Early suspicion of KD continues to be essential to improve the long-term prognosis of these patients, as early treatment with IVIG and ASA at anti-inflammatory doses is the most important factor in preventing the development of CAs, which generally form between days 7 and 10 of fever and are the main cause of cardiovascular-related morbidity and mortality in KD. Early treatment reduces morbidity and mortality to 2–12% from 25%, and the incidence of giant aneurysms to less than 1% from 4%.4,7,8 The median time of treatment initiation in our series was day 12 of fever, which is a relevant negative predictor for the development of coronary abnormalities and for the response to the initial immunoglobulin dose. The administration of a second dose of IVIG combined with initiation of steroid treatment is indicated in patients that do not exhibit a full response to IVIG within 36h.9,10 A recent study reported good outcomes in patients with KD at high risk of coronary lesions treated with a combination of IVIG and prednisone that was maintained until CRP levels normalised.11–13 However, the efficacy and optimal regimen for steroid therapy have yet to be determined (methylprednisolone pulses are the preferred treatment at present), and the same is true of the indications GP IIB/IIIA inhibitors like abciximab and new-generation anti-inflammatory drugs like infliximab,14 which are currently being used in severely ill patients with giant CAs and/or ventricular dysfunction with thrombotic complications that do not respond to repeated IVIG doses.15,16 In our study, patients required at least 2 doses of immunoglobulin to become afebrile, in 5 cases with the addition of steroids, and with the most severe cases requiring new therapies such as abciximab or infliximab. The 2 cases of KD with intracoronary thrombosis corresponded to high-risk patients with a late diagnosis in whom persistence of fever and of the baseline state of hypercoagulability promoted the development of these complications. It is essential that efforts are being made not only to prevent but also to control inflammation, as it provides a basic substrate for the development of thrombi in a high-risk area.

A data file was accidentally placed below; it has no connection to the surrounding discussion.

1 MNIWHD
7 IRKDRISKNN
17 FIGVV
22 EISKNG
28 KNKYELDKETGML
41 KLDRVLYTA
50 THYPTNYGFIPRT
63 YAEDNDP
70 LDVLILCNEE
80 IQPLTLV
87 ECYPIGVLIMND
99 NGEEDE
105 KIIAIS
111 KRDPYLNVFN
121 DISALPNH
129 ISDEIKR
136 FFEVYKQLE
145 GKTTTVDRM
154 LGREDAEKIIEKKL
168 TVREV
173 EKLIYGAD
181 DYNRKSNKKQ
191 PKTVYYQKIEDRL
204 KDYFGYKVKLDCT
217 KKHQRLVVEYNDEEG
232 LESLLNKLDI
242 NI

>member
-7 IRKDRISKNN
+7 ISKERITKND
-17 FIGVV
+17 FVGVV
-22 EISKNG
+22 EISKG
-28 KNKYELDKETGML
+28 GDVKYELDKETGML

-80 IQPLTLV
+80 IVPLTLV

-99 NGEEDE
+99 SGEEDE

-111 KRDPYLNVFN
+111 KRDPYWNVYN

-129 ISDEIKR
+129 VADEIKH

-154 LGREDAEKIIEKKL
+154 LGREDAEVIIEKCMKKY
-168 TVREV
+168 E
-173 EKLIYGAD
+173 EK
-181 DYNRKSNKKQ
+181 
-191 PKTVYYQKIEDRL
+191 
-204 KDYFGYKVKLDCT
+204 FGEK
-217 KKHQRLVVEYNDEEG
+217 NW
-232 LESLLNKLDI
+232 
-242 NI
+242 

Echocardiography is the essential tool for the diagnosis and follow-up of cardiac lesions, accompanied by electrocardiography. Today, the size of CAs is routinely assessed using z-score tables for coronary artery diameters normalised for body surface area. All our patients underwent echocardiographic examination for diagnosis and follow-up, and this technique was also used in the early assessment of complications. Coronary CT angiography is a valuable tool in the diagnosis and follow-up of these patients, but the associated exposure to ionising radiation and the need for anaesthesia and heart rate regulation must be taken into account; given its availability, speed and the amount of information it provides, it has become the ideal technique to replace coronary angiography, which carries a higher risk due to coronary involvement in these patients.9 Coronary angiography was only performed in the earliest patients in the series, while more recent patients were assessed by means of CCTA for the purpose of and during the follow-up. We performed a follow-up CCTA at 1 year from diagnosis unless the results of noninvasive tests called for performing it at an earlier time. When it comes to function tests, MRI with IVDP provides valuable information on myocardial viability and for the assessment of aneurysms; it requires sedation or anaesthesia in young patients, while its key advantage is the absence of radiation exposure.12 Coronary angiography affords a precise definition of aneurysms, stenosis, thrombosis with blood flow obstruction and collateral blood flow. At present, its use is restricted to the few cases in which other imaging techniques have not been helpful, patients with chronic symptomatic lesions, for revascularization procedures or patients with subclinical obstruction that test positive for ischaemia.16,17 MRI with IVDP was only performed in the most recent patients in the series to complete the evaluation after CCTA; during the follow-up, this test was performed at 6 months and then 1 year after in patients that had lesions at the time of diagnosis, and subsequently based on the condition of the patient. Current recommendations for the follow-up of patients with CAs include performance of an echocardiogram and ECG every 2–4 months and an evaluation of ischaemia by means of a stress test or MRI with IV dipyridamole every 6–12 months or whenever patients exhibit symptoms indicative of ischaemia.18,19